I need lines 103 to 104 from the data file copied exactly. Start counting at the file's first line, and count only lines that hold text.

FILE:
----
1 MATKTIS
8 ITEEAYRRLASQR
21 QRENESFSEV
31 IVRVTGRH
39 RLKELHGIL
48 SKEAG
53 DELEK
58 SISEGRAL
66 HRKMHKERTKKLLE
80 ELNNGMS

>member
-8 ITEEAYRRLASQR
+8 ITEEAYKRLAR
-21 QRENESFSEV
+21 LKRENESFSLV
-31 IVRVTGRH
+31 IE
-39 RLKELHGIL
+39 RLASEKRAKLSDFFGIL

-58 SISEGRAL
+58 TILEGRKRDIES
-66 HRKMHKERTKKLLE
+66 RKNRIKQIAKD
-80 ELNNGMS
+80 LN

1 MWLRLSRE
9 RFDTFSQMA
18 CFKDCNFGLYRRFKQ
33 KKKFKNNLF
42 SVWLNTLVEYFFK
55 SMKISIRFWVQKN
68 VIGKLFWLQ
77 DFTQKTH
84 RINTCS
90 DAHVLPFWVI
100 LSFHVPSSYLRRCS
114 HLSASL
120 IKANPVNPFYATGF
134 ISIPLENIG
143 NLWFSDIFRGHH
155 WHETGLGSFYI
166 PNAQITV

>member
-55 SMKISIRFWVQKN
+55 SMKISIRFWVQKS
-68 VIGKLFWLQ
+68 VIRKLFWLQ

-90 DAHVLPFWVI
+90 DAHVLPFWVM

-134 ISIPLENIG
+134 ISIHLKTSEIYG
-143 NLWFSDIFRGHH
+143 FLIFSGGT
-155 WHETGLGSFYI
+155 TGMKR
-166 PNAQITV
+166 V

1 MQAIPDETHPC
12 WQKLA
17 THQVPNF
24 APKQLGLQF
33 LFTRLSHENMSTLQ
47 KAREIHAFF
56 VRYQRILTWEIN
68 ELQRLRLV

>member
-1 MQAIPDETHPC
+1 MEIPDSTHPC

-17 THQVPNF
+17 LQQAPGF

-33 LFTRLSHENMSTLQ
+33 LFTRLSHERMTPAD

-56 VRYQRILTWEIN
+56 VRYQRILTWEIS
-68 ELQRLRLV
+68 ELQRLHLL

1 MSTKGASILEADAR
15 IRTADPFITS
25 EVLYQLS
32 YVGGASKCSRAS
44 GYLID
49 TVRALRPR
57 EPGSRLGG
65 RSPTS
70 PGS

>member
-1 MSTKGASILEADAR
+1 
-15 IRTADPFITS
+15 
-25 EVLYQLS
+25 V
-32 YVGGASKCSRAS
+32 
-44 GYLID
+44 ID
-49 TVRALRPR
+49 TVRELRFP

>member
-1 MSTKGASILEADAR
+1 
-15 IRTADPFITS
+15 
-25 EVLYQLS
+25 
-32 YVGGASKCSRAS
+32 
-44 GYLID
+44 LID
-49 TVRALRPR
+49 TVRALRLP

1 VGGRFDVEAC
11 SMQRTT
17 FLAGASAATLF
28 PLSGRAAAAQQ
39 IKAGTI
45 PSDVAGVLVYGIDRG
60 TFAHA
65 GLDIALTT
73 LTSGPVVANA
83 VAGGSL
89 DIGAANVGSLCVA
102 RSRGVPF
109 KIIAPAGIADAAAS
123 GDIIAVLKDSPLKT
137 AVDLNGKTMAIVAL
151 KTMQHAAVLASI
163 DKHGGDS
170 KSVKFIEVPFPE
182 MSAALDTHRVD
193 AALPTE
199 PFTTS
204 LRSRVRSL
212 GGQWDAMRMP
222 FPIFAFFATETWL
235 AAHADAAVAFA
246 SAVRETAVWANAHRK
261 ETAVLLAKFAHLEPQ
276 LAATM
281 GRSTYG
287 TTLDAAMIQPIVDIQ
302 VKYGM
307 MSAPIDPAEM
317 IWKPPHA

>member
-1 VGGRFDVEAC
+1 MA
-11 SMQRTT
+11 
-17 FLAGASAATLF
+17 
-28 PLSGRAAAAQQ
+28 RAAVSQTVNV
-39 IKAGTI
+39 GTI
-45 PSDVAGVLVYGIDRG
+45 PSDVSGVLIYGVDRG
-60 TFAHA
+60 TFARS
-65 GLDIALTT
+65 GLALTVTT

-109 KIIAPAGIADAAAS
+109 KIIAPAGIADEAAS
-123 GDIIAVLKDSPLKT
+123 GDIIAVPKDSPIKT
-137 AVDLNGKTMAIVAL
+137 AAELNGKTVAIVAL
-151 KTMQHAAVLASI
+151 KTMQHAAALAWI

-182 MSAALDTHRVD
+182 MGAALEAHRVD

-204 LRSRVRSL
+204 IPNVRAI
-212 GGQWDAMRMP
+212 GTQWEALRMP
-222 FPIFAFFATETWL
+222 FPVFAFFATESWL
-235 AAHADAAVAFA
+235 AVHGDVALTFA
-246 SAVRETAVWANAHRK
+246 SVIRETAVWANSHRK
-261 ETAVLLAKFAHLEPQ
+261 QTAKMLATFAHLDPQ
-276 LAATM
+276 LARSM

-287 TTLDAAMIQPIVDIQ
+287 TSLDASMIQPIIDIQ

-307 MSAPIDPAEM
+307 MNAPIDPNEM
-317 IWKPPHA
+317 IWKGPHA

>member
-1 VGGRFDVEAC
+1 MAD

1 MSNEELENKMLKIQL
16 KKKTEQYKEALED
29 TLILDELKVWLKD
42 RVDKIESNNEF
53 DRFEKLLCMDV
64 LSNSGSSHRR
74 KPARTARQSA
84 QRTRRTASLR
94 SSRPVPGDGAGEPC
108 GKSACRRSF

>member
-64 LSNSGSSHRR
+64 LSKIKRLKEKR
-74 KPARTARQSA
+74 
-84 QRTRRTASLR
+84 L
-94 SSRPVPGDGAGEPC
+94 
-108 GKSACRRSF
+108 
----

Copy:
+15 
-25 EVLYQLS